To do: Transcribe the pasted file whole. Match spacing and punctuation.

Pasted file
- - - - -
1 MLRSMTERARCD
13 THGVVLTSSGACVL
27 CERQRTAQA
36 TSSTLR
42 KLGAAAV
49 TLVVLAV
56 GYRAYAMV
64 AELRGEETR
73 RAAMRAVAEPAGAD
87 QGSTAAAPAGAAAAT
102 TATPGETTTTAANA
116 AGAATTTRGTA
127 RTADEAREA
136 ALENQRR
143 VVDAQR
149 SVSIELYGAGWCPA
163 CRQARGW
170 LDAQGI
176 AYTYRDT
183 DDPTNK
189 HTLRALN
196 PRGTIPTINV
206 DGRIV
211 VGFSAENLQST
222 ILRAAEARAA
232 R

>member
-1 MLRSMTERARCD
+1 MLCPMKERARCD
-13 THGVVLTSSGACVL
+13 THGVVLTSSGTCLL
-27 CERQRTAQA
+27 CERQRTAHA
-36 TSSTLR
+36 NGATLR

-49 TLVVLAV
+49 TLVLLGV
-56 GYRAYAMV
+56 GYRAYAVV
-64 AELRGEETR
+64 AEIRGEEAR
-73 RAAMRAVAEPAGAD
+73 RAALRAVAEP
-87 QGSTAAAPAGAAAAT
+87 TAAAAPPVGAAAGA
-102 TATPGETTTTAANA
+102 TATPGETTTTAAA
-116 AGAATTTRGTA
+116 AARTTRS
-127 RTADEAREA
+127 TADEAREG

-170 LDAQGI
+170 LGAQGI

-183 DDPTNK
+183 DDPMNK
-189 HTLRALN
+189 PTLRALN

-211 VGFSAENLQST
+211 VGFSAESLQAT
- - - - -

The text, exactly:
1 MLRSMTERARCD
13 THGVVLTSSGACVL
27 CERQRTAQA
36 TSSTLR
42 KLGAAAV
49 TLVVLAV
56 GYRAYAMV
64 AELRGEETR
73 RAAMRAVAEPAGAD
87 QGSTAAAPAGAAAAT
102 TATPGETTTTAANA
116 AGAATTTRGTA
127 RTADEAREA
136 ALENQRR
143 VVDAQR
149 SVSIELYGAGWCPA
163 CRQARGW
170 LDAQGI
176 AYTYRDT
183 DDPTNK
189 HTLRALN
196 PRGTIPTINV
206 DGRIV
211 VGFSAENLQST
222 ILRAAEARAA
232 R

>member
-1 MLRSMTERARCD
+1 MLCPMKERARCD
-13 THGVVLTSSGACVL
+13 THGVVLTSSGTCLL
-27 CERQRTAQA
+27 CERQRTAHA
-36 TSSTLR
+36 NGATLR

-49 TLVVLAV
+49 TLVLLGV
-56 GYRAYAMV
+56 GYRAYAVV
-64 AELRGEETR
+64 AEIRGEEAR
-73 RAAMRAVAEPAGAD
+73 RAALRAVAEP
-87 QGSTAAAPAGAAAAT
+87 TAAAAPPVGAAAGA
-102 TATPGETTTTAANA
+102 TATPGETTTTAAA
-116 AGAATTTRGTA
+116 AARTTRS
-127 RTADEAREA
+127 TADEAREG

-170 LDAQGI
+170 LGAQGI

-183 DDPTNK
+183 DDPMNK
-189 HTLRALN
+189 PTLRALN

-211 VGFSAENLQST
+211 VGFSAESLQAT